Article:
This week in the Dáil: April 12-14, 2011

Another week, another batch of ministerial questions and various minor policy jibes to work through as both the government and the opposition parties continue to try and bed into their respective roles.

While the new government continues to shepherd through the passage of the last administration’s leftover legislation, there’s not much cause for major argument, aside from the usual Order of Business sparring about the events of the day.

Perhaps, in that light, the most intriguing thing to watch out for might be an indication on the number of Oireachtas committees, apparently due this week. The last Oireachtas had 24, plus three standing committees – apparently we should expect that number to fall to 14.


Questions to the Taoiseach at 2:30pm will see Enda no doubt answering more questions about whether Ireland can afford to wait any longer for a cut in its bailout interest rate – and how much the developing Portuguese situation is likely to affect any moves to change it. One of the leftover questions from last week is one on whether the government’s support arrangement with Michael Lowry is still in place – one to listen out for perhaps.

New health minister James Reilly will take questions at 3:15pm; given the delay between tabling questions and getting the response, we can probably expect to hear questions about the future of the National Paediatric Hospital given the resignation of its chairman – the second such resignation in six months.

The 20-minute theatre of Leaders Questions (4:15pm) and the aforementioned Order of Business, followed then by continued Second Stage discussion on the Postal Services Bill – ‘the one with the postcodes’ until 7pm.

At 7pm, then, we’ll have Fianna Fáil’s alloted slot of private members’ time; despite the party’s publication this week of a political donations bill that would all but outlaw corporate donations to businesses, the party is spending its time discussing an ice cream motion (everybody likes ice cream) calling for education to be made a priority area for future budgets. Discussion on that stops at 8:30pm for adjournment matters, before home time.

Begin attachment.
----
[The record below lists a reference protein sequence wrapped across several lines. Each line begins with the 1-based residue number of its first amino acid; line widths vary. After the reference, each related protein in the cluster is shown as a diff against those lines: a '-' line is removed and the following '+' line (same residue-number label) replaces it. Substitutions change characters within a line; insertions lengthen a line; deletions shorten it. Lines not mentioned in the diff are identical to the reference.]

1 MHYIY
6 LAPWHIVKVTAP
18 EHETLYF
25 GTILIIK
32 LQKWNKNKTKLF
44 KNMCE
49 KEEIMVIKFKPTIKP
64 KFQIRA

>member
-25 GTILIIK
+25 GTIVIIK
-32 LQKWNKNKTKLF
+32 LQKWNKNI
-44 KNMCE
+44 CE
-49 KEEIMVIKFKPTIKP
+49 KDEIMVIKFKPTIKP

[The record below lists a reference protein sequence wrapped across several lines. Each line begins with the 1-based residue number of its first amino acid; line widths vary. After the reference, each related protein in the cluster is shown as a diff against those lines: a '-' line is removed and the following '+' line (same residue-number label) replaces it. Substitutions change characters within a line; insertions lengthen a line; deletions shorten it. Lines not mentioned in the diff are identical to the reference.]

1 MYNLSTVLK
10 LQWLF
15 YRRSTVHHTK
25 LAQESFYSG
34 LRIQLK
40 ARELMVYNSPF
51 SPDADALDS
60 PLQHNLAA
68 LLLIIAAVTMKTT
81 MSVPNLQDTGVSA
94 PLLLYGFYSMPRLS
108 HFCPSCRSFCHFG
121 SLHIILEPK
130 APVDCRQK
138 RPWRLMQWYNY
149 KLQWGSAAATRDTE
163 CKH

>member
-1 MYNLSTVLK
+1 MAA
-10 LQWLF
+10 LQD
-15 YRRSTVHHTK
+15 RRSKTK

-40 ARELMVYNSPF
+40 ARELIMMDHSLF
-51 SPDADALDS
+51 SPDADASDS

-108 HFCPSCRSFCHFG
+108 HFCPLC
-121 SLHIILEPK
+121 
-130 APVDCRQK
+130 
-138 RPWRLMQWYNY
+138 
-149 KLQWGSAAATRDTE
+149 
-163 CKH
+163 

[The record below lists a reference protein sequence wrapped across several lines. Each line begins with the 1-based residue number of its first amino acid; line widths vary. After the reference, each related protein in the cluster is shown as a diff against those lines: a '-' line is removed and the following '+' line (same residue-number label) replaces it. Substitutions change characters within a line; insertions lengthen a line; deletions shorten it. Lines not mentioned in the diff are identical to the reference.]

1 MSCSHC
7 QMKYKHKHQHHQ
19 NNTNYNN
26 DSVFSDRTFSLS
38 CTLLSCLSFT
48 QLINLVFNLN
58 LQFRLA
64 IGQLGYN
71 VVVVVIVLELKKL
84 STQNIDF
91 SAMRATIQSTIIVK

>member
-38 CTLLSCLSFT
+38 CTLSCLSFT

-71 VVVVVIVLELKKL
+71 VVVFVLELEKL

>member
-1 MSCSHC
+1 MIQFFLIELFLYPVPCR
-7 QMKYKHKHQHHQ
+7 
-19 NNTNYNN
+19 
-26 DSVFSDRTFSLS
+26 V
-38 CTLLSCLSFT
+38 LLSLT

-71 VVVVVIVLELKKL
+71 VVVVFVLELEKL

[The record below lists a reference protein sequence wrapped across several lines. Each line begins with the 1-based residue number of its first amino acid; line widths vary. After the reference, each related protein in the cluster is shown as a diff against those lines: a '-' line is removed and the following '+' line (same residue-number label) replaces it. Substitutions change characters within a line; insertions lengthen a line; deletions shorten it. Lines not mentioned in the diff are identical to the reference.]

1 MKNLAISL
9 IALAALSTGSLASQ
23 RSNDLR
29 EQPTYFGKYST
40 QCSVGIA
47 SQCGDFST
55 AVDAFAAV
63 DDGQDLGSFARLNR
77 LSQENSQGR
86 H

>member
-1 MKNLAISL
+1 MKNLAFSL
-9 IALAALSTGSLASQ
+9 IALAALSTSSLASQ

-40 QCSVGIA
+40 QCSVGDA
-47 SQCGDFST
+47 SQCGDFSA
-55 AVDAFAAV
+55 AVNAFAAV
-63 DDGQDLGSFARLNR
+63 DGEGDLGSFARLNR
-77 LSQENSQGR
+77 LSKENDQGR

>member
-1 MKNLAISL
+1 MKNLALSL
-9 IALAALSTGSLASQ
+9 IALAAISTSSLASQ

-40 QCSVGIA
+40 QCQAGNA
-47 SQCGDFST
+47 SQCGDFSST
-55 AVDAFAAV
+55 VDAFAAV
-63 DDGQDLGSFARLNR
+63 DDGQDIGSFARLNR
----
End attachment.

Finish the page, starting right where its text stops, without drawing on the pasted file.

Leaders’ Questions at 10:30am, Order of Business for half an hour at 10:51am, more low-octane Taoiseach’s questions at 11:21am and then 85 minutes of statements on the last meeting of the European Council (more Portugal, then).

If there’s any time left after that – and the timetable should leave about ten minutes, maximum, before lunch at 1:30pm – there’ll be discussion on committee stage of the Road Traffic Bill, which is housekeeping, and even more discussion on the Postal Services Bill. Discussion on those bills resumes at 3:45pm, after 75 minutes of ministerial questions from agriculture minister Simon Coveney.

At 7pm discussion will once again turn back to Fianna Fáil’s fruitlessly futile education motion – which, as it happens, serves to do little but glorify its own education record in government – until adjournments at 8:30pm.


It’s rather like last week: Order of Business at 10:30am, resumption of last week’s statements on suicide prevention, and then some discussion on a miscellaneous Environment Bill – a hangover from John Gormley’s era in the brief now occupied by Phil Hogan, which continues until 3:30pm.

Thereafter lies another peculiar hangover from the last government. The current ministerial rota inherited from the last government assigns this Thursday’s slot of questions to the Minister for Community, Equality and Gaeltacht Affairs. Since Enda Kenny changed the makeup of the cabinet briefs, however, there is no such minister – nor is there any such department, because the brief was so heavily segregated.

The three policy briefs from the Department have all been assigned to other departments entirely: Community now resides in Environment with Phil Hogan, Equality has been absorbed into Alan Shatter’s Department of Defence, and Gaeltacht Affairs has returned to its former parent brief of Arts under Jimmy Deenihan. Not only that, but there are also two junior ministers around – Kathleen Lynch, who takes care of equality, and Gaeltacht minister Dinny McGinley.

We could, theoretically, see five members of cabinet lined up to take questions – or, of course, the government will inevitably choose a minister from another brief entirely to answer some questions.

A strangely anticlimactic end to what is unlikely to be a particularly gripping week.